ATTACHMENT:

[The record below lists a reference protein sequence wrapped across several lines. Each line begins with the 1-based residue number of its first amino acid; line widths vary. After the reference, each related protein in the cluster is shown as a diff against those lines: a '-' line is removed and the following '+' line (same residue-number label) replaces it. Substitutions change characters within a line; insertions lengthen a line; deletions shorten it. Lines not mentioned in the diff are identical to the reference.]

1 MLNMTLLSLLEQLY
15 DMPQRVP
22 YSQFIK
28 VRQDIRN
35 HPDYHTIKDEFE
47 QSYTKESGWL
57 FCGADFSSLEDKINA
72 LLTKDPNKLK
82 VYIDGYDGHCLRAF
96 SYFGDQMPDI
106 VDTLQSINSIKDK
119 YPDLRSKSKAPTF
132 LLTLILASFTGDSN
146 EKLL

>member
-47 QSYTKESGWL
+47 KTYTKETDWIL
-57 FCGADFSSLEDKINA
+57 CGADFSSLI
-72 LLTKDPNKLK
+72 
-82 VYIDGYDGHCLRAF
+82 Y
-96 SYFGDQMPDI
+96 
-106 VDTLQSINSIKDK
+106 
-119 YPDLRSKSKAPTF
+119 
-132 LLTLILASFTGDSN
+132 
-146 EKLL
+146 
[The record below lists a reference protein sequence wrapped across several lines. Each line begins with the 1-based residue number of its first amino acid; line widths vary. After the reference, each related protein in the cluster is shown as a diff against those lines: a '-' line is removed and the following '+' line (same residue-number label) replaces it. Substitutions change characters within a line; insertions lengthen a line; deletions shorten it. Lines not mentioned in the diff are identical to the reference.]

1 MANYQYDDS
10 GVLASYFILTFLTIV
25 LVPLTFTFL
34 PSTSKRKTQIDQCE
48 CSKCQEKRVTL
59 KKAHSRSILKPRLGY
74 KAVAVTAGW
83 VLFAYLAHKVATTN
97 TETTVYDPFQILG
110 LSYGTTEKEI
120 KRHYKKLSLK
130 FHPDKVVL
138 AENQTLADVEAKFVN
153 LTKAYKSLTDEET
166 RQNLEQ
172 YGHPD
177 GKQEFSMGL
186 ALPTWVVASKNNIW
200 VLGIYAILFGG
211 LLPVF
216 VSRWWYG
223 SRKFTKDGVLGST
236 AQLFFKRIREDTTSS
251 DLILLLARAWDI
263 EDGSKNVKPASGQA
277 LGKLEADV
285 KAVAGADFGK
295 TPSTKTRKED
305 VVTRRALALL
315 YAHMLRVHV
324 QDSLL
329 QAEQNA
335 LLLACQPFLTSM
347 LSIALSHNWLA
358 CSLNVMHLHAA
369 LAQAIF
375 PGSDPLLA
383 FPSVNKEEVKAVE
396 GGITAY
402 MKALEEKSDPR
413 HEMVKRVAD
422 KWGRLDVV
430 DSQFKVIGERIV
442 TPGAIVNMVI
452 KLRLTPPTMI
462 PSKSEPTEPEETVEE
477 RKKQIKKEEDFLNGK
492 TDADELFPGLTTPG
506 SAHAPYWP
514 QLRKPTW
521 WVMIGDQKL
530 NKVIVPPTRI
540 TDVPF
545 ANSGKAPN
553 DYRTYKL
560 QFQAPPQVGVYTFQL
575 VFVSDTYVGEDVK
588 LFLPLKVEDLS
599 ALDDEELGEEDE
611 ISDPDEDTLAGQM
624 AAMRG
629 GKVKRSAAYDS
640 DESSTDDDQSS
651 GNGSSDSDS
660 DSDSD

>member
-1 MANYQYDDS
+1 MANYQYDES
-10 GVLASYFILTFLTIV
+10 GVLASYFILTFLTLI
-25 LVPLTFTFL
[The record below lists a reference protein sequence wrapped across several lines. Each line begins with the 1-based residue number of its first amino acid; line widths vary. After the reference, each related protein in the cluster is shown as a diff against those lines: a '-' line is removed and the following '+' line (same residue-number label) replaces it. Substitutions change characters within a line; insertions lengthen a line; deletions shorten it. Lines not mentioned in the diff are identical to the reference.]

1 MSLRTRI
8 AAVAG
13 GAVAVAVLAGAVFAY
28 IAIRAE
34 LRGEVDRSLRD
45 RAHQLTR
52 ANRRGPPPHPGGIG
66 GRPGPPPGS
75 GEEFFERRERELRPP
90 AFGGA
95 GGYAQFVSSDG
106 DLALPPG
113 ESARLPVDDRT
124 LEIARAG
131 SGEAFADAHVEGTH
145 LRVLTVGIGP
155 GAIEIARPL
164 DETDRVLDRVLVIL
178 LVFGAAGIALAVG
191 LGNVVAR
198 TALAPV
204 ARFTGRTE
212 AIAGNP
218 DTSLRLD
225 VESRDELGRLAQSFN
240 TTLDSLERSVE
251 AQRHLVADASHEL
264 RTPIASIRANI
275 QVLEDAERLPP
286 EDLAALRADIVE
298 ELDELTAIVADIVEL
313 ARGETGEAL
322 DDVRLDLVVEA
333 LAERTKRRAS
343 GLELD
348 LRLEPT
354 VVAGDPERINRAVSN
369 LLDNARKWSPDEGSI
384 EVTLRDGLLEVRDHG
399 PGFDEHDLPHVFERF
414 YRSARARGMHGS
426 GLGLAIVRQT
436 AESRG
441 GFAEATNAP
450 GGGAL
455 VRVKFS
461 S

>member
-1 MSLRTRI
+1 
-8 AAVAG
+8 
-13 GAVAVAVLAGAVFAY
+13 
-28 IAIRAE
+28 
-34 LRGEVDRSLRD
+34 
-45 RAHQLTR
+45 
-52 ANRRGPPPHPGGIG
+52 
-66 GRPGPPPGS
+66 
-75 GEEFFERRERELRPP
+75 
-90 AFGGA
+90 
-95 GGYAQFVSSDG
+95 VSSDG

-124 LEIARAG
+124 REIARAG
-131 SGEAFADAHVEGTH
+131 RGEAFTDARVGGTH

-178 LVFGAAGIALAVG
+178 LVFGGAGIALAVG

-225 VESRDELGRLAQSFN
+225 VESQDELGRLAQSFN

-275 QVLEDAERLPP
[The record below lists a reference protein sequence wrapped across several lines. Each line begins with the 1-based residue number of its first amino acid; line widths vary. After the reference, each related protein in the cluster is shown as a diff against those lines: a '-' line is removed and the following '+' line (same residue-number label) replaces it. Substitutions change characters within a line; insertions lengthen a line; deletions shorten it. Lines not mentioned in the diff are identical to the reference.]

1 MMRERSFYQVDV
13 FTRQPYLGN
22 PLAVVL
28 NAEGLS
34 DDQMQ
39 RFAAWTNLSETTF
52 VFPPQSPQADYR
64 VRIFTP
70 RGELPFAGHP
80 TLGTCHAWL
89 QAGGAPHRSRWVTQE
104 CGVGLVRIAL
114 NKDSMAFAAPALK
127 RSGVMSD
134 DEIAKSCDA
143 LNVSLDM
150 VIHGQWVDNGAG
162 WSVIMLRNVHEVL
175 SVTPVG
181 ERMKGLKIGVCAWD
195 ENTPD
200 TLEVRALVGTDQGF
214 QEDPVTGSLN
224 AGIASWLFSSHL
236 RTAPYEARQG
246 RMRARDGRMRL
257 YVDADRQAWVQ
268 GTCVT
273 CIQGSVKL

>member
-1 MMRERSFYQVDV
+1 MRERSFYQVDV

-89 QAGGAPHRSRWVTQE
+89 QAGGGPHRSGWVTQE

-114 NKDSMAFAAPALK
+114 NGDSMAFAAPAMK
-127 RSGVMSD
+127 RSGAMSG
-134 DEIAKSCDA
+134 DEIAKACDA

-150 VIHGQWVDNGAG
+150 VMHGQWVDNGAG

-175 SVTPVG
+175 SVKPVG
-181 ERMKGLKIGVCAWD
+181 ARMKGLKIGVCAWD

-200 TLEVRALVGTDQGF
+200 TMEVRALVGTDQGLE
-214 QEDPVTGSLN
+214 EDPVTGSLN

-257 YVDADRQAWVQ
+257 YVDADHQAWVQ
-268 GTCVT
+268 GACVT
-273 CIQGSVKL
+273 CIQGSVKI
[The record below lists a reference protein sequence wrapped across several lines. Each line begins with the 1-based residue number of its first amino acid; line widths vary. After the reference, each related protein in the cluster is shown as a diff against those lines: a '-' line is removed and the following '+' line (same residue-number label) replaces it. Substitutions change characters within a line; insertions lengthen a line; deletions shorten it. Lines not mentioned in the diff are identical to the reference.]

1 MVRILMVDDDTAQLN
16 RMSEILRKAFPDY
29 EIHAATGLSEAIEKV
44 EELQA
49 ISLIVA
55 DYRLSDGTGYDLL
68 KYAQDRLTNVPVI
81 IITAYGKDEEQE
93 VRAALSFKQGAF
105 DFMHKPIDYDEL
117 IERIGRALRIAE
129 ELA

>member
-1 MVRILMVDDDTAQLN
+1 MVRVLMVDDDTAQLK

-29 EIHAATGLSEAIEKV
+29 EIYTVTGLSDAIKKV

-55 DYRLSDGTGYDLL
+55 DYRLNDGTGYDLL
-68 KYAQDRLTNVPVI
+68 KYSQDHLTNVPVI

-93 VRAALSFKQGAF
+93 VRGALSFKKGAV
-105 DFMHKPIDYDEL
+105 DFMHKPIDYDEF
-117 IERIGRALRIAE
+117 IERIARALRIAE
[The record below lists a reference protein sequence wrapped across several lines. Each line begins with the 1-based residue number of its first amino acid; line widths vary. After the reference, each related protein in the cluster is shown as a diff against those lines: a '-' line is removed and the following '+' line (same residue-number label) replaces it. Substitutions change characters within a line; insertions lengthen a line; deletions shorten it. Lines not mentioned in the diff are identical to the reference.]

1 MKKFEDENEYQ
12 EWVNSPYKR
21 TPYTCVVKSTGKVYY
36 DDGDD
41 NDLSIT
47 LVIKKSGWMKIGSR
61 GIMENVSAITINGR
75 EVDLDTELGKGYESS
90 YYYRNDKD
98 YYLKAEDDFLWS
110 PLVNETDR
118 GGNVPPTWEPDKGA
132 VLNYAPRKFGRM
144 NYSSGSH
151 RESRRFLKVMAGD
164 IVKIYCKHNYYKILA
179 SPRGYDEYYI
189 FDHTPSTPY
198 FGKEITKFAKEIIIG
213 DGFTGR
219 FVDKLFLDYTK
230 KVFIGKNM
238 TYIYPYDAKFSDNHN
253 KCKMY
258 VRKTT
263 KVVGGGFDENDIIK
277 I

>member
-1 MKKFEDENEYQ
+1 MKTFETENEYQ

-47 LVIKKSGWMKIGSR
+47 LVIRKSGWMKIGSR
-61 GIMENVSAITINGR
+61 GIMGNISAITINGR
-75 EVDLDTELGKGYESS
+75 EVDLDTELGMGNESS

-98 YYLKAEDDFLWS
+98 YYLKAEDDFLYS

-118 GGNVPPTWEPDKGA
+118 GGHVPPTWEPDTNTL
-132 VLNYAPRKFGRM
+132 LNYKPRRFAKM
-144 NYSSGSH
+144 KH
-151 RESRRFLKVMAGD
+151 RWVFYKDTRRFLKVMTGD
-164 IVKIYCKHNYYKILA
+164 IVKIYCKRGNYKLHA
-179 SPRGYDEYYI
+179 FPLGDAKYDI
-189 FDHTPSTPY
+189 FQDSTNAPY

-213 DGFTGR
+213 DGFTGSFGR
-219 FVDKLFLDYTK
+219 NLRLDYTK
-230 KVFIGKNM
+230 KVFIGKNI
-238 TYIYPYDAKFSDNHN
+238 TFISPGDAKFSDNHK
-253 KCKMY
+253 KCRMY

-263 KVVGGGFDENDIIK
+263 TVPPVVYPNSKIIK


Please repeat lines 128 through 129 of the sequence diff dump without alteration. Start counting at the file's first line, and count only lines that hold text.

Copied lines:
198 TALAPV
204 ARFTGRTE